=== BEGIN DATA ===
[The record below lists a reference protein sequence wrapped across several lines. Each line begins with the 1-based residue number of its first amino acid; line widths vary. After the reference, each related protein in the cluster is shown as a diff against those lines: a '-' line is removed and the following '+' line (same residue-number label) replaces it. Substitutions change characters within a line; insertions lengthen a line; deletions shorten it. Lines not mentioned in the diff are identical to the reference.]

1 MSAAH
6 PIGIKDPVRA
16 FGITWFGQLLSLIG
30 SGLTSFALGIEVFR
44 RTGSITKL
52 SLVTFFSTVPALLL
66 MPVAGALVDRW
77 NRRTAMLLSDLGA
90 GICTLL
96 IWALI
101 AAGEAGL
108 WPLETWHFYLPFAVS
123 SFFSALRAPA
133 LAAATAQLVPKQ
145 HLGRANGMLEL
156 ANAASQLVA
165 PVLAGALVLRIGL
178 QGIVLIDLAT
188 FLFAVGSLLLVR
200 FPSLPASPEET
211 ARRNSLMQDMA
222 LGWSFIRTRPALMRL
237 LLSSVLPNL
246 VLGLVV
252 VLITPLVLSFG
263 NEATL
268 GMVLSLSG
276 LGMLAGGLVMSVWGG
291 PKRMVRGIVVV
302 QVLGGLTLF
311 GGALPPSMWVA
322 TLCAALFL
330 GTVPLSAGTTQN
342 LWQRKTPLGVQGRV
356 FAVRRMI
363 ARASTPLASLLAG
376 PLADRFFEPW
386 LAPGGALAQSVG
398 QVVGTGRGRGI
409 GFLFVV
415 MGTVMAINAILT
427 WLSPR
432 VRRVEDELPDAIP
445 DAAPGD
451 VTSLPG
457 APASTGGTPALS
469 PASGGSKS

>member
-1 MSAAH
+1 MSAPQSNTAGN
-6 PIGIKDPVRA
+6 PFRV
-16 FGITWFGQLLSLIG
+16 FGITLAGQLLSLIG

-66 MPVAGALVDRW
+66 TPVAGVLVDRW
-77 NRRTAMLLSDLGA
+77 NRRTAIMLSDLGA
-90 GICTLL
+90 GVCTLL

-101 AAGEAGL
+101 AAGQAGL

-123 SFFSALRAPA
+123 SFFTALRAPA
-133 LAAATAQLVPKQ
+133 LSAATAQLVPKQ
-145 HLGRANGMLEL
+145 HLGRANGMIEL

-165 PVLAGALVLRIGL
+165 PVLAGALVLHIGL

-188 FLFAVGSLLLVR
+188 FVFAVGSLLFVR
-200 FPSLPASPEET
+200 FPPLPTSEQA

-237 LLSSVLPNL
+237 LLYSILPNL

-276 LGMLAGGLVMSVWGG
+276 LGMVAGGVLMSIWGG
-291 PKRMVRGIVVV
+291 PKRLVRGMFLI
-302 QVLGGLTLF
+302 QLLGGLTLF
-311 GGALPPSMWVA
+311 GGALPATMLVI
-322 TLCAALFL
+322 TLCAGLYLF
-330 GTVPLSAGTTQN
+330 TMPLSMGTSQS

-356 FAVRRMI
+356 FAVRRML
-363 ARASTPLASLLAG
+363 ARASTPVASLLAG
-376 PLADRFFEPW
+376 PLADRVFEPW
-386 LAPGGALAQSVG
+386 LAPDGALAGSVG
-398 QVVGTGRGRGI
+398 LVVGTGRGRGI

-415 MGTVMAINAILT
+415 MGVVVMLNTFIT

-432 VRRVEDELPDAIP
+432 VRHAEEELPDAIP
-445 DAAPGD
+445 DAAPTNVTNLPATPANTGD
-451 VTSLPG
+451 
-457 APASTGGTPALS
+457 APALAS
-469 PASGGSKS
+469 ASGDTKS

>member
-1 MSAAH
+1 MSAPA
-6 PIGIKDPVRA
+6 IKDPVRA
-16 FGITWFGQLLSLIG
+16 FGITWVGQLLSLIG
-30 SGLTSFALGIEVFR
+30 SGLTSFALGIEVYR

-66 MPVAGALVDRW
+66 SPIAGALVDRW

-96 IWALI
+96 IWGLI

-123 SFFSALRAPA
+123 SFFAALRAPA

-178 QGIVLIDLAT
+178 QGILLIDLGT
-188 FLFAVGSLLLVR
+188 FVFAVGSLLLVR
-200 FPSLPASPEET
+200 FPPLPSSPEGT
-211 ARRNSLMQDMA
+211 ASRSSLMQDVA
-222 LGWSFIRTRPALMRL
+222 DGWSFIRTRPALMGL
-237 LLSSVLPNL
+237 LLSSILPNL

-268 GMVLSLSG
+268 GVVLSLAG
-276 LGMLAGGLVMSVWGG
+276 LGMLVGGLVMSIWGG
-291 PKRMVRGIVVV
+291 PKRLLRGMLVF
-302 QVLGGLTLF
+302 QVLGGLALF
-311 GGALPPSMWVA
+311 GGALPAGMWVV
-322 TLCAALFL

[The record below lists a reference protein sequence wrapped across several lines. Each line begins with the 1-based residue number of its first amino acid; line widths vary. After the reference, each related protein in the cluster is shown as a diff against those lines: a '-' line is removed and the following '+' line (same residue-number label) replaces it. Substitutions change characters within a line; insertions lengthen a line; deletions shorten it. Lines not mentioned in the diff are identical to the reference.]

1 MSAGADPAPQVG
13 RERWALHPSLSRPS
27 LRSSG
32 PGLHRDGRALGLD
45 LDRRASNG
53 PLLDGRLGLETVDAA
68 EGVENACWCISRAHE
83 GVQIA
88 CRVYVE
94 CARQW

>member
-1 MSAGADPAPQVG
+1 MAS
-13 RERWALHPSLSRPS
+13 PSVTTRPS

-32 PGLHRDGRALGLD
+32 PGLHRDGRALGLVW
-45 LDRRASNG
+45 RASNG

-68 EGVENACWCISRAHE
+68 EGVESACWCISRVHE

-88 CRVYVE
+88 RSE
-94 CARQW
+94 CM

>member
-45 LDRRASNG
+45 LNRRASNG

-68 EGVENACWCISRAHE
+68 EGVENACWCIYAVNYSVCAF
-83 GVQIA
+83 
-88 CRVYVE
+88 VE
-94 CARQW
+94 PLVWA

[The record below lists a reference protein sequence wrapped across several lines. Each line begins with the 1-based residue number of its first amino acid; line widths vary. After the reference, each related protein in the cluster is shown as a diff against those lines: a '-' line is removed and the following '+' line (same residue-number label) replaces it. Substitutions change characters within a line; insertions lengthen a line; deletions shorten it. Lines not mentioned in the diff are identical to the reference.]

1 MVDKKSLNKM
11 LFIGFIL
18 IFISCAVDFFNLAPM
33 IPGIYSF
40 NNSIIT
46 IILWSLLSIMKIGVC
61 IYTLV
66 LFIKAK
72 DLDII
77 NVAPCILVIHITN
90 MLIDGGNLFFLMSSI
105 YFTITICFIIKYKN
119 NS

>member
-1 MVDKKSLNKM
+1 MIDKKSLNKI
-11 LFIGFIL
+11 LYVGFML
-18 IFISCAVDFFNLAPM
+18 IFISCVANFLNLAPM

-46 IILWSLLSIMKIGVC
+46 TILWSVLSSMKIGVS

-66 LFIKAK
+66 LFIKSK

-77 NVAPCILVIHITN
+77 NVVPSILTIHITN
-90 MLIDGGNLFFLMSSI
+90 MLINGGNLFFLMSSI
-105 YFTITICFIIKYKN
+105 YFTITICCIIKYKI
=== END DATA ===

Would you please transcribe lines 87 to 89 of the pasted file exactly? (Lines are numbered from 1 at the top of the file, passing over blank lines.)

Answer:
+322 TLCAGLYLF
-330 GTVPLSAGTTQN
+330 TMPLSMGTSQS